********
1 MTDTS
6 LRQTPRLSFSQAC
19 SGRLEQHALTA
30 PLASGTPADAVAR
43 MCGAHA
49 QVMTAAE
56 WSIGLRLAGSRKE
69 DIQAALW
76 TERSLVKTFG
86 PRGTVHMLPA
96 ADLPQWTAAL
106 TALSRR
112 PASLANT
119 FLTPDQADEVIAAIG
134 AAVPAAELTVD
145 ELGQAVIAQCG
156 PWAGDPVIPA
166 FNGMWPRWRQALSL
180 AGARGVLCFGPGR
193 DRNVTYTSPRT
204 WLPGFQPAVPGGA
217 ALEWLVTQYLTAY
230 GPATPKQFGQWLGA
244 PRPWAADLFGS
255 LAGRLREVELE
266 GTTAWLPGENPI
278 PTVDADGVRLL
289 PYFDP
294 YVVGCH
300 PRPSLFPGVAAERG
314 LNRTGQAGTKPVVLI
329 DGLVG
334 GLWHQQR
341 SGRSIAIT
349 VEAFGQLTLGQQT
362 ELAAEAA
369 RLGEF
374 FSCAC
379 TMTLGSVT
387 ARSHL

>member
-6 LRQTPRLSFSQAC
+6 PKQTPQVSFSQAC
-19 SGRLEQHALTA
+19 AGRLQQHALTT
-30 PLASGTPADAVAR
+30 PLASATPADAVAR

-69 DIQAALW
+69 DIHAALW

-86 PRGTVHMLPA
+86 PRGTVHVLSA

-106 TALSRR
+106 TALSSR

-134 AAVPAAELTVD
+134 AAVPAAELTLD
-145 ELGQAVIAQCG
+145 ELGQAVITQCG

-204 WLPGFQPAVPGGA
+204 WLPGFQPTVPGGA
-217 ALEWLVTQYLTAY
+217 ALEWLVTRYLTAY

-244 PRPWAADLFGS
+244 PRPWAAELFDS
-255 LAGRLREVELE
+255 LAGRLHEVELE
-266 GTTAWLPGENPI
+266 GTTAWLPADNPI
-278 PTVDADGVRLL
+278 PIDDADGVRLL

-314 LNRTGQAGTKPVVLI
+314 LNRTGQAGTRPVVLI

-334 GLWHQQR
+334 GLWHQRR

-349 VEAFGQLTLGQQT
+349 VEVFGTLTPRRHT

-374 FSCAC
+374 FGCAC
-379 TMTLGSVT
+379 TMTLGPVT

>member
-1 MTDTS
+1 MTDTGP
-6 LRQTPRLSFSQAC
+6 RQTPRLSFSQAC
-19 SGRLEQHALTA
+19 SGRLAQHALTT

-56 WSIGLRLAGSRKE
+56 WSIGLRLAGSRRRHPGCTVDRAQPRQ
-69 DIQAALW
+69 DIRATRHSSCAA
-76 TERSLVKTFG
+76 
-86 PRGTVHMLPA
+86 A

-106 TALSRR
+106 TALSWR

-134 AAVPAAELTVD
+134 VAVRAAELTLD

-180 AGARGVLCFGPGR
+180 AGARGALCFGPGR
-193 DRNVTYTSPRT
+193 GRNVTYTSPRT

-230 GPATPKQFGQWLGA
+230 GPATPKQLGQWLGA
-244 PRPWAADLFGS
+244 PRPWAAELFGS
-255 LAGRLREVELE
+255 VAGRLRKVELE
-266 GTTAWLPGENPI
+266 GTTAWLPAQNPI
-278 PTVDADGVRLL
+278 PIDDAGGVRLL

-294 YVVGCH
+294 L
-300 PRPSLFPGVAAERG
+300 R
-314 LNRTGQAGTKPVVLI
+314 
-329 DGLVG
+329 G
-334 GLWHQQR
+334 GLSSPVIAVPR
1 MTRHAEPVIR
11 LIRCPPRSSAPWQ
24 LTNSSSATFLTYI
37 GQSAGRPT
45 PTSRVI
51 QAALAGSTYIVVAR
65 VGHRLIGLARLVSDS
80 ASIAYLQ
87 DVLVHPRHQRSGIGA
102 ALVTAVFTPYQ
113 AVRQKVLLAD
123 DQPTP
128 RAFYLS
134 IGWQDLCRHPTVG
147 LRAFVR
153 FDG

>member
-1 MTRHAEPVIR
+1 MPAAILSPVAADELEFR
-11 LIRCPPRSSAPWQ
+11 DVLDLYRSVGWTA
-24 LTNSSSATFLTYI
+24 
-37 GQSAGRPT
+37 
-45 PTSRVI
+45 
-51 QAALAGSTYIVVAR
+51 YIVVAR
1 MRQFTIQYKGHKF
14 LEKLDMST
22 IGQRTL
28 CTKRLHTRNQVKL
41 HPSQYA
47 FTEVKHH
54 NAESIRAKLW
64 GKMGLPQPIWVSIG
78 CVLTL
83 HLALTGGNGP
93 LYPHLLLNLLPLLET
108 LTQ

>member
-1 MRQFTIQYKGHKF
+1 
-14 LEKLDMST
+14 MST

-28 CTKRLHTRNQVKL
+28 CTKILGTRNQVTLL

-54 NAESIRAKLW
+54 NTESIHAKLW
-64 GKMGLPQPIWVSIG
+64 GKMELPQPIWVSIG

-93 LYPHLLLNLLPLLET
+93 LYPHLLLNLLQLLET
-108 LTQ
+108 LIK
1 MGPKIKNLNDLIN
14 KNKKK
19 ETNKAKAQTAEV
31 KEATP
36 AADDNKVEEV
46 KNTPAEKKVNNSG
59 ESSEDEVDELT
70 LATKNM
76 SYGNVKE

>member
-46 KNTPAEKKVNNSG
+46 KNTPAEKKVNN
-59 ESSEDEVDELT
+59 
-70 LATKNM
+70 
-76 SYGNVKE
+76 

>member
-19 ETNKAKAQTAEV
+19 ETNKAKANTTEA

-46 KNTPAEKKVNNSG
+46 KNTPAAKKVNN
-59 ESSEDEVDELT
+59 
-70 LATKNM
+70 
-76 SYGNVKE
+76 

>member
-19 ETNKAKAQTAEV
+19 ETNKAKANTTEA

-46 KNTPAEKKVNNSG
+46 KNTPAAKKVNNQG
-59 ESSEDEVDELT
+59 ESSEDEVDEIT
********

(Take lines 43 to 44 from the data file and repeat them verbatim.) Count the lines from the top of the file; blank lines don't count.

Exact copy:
+6 PKQTPQVSFSQAC
-19 SGRLEQHALTA